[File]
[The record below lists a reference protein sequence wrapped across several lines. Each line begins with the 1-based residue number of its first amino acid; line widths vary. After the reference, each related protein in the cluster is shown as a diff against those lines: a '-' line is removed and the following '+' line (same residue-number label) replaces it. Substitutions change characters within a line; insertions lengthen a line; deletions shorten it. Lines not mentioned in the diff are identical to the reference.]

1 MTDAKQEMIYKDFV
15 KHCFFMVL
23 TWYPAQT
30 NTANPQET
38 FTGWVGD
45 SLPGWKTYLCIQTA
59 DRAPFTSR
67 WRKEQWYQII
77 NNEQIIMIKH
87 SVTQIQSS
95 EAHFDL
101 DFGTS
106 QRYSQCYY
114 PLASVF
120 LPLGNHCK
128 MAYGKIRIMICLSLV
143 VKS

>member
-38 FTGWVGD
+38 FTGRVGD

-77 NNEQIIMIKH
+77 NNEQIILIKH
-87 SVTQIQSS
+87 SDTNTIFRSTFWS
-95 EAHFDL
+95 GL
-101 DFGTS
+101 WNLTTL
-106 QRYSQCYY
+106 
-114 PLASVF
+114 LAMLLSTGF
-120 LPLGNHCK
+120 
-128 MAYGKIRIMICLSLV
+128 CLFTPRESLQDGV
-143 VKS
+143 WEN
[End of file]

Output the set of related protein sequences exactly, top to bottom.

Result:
[The record below lists a reference protein sequence wrapped across several lines. Each line begins with the 1-based residue number of its first amino acid; line widths vary. After the reference, each related protein in the cluster is shown as a diff against those lines: a '-' line is removed and the following '+' line (same residue-number label) replaces it. Substitutions change characters within a line; insertions lengthen a line; deletions shorten it. Lines not mentioned in the diff are identical to the reference.]

1 MTDAKQEMIYKDFV
15 KHCFFMVL
23 TWYPAQT
30 NTANPQET
38 FTGWVGD
45 SLPGWKTYLCIQTA
59 DRAPFTSR
67 WRKEQWYQII
77 NNEQIIMIKH
87 SVTQIQSS
95 EAHFDL
101 DFGTS
106 QRYSQCYY
114 PLASVF
120 LPLGNHCK
128 MAYGKIRIMICLSLV
143 VKS

>member
-38 FTGWVGD
+38 FTGRVGD

-77 NNEQIIMIKH
+77 NNEQIILIKH
-87 SVTQIQSS
+87 SDTNTIFRSTFWS
-95 EAHFDL
+95 GL
-101 DFGTS
+101 WNLTTL
-106 QRYSQCYY
+106 
-114 PLASVF
+114 LAMLLSTGF
-120 LPLGNHCK
+120 
-128 MAYGKIRIMICLSLV
+128 CLFTPRESLQDGV
-143 VKS
+143 WEN